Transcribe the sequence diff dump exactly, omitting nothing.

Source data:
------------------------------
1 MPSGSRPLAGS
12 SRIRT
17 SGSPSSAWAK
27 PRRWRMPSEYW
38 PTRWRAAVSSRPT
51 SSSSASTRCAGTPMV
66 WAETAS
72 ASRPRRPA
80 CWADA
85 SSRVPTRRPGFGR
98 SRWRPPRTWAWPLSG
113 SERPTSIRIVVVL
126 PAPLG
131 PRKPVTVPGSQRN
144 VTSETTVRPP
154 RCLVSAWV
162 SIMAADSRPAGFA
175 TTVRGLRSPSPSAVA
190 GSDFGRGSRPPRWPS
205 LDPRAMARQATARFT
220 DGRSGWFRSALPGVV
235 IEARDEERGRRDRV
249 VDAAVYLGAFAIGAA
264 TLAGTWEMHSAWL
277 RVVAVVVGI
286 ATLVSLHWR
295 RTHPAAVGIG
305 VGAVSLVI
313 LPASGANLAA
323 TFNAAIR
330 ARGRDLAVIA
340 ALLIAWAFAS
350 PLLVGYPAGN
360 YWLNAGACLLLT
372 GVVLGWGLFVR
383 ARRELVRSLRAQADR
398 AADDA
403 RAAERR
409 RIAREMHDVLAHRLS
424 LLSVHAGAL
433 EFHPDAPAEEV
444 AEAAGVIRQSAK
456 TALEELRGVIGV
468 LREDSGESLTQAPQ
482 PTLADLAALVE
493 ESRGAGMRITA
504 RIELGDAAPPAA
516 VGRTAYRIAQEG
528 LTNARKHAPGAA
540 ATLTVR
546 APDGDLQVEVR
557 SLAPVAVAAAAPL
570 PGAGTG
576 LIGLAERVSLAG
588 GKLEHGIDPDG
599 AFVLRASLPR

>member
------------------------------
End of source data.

1 MPSGSRPLAGS
12 SRIRT
17 SGSPSSAWAK
27 PRRWRMPSEYW
38 PTRWRAAVSSRPT
51 SSSSASTRCAGTPMV
66 WAETAS
72 ASRPRRPA
80 CWADA
85 SSRVPTRRPGFGR
98 SRWRPPRTWAWPLSG
113 SERPTSIRIVVVL
126 PAPLG
131 PRKPVTVPGSQRN
144 VTSETTVRPP
154 RCLVSAWV
162 SIMAADSRPAGFA
175 TTVRGLRSPSPSAVA
190 GSDFGRGSRPPRWPS
205 LDPRAMARQATARFT
220 DGRSGWFRSALPGVV
235 IEARDEERGRRDRV
249 VDAAVYLGAFAIGAA
264 TLAGTWEMHSAWL
277 RVVAVVVGI
286 ATLVSLHWR
295 RTHPAAVGIG
305 VGAVSLVI
313 LPASGANLAA
323 TFNAAIR
330 ARGRDLAVIA
340 ALLIAWAFAS
350 PLLVGYPAGN
360 YWLNAGACLLLT
372 GVVLGWGLFVR
383 ARRELVRSLRAQADR
398 AADDA
403 RAAERR
409 RIAREMHDVLAHRLS
424 LLSVHAGAL
433 EFHPDAPAEEV
444 AEAAGVIRQSAK
456 TALEELRGVIGV
468 LREDSGESLTQAPQ
482 PTLADLAALVE
493 ESRGAGMRITA
504 RIELGDAAPPAA
516 VGRTAYRIAQEG
528 LTNARKHAPGAA
540 ATLTVR
546 APDGDLQVEVR
557 SLAPVAVAAAAPL
570 PGAGTG
576 LIGLAERVSLAG
588 GKLEHGIDPDG
599 AFVLRASLPR

>member